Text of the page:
Franssen , RFW; Sanders, BHE; Takken, T; Vogelaar, FJ; Janssen-Heijnen, MLG; Bongers, BC;
Published: March 16, 2023
Introduction: Patients with a low cardiorespiratory fitness (CRF) undergoing colorectal cancer surgery have a high risk for postoperative complications. Cardiopulmonary exercise testing (CPET) to assess CRF is the gold standard for preoperative risk assessment. To aid interpretation of raw breath-by-breath data, different methods of data-averaging can be applied. This study aimed to investigate the influence of different data-averaging intervals on CPET variables used for preoperative risk assessment, as well as to evaluate whether different data-averaging intervals influence preoperative risk assessment
Methods: A total of 21 preoperative CPETs were interpreted by two exercise physiologists using stationary time-based data-averaging intervals of 10, 20, and 30 seconds and rolling average intervals of 3 and 7 breaths. Mean values of CPET variables between different data averaging intervals were compared using repeated measures ANOVA. The variables of interest were oxygen uptake at peak exercise (VO2peak), oxygen uptake at the ventilatory anaerobic threshold (VO2VAT), oxygen uptake efficiency slope (OUES), the ventilatory equivalent for carbon dioxide at the ventilatory anaerobic threshold (VE/VCO2VAT), and the slope of the relationship between the minute ventilation and carbon dioxide production (VE/VCO2-slope)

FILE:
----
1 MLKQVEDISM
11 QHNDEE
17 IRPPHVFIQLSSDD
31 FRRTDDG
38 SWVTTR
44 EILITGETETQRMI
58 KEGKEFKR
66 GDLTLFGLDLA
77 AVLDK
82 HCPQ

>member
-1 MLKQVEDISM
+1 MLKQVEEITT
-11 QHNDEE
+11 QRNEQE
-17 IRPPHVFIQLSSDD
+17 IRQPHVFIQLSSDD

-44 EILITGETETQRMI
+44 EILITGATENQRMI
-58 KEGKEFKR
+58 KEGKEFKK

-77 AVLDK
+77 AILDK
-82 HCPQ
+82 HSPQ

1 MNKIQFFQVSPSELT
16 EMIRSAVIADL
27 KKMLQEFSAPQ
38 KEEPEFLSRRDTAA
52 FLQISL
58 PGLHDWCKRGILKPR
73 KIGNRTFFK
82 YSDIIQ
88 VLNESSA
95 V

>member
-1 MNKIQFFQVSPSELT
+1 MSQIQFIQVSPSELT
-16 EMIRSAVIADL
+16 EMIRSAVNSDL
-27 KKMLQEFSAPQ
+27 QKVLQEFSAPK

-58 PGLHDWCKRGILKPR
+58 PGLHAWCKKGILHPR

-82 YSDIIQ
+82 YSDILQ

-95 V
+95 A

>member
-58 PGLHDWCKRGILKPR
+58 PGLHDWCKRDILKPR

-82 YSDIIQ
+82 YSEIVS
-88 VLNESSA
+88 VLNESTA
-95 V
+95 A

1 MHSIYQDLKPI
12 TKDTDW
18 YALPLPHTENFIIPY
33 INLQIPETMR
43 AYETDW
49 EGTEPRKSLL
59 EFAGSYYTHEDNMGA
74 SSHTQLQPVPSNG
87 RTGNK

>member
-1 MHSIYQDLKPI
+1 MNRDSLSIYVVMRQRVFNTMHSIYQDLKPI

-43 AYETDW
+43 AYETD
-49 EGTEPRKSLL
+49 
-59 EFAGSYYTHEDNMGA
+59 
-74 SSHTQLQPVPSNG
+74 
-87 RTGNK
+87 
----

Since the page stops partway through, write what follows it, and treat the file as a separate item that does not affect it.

Results: Between data-averaging intervals, no statistically significant differences were found in the mean values of CPET variables except for the ventilatory equivalent for carbon dioxide at the ventilatory anaerobic threshold (P = 0.001). No statistically significant differences were found in the proportion of patients classified as high or low risk regardless of the used data-averaging interval.
Conclusion: There appears to be no significant or clinically relevant influence of the evaluated data-averaging intervals on the mean values of CPET outcomes used for preoperative risk assessment. Clinicians may choose a data-averaging interval that is appropriate for optimal interpretation and data visualization of the preoperative CPET. Nevertheless, caution should be taken as the chosen data-averaging interval might lead to substantial within-patient variation for individual patients.